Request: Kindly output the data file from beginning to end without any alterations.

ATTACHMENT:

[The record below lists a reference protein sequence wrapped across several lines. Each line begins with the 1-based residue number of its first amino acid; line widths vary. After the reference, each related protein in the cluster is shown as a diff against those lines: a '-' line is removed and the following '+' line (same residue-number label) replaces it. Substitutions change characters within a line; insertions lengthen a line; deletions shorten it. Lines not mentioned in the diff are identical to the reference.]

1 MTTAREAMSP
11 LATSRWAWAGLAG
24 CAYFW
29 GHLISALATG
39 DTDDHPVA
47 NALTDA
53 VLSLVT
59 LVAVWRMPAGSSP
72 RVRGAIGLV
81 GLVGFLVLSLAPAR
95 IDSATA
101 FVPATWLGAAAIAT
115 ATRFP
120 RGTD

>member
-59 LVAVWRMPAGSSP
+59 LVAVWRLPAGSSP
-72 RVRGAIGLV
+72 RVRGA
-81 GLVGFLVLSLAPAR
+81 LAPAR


[The record below lists a reference protein sequence wrapped across several lines. Each line begins with the 1-based residue number of its first amino acid; line widths vary. After the reference, each related protein in the cluster is shown as a diff against those lines: a '-' line is removed and the following '+' line (same residue-number label) replaces it. Substitutions change characters within a line; insertions lengthen a line; deletions shorten it. Lines not mentioned in the diff are identical to the reference.]

1 MTTAREAMSP
11 LATSRWAWAGLAG
24 CAYFW
29 GHLISALATG
39 DTDDHPVA
47 NALTDA
53 VLSLVT
59 LVAVWRMPAGSSP
72 RVRGAIGLV
81 GLVGFLVLSLAPAR
95 IDSATA
101 FVPATWLGAAAIAT
115 ATRFP
120 RGTD

>member
-59 LVAVWRMPAGSSP
+59 LVAVWRLPAGSSP
-72 RVRGAIGLV
+72 RVRGA
-81 GLVGFLVLSLAPAR
+81 LAPAR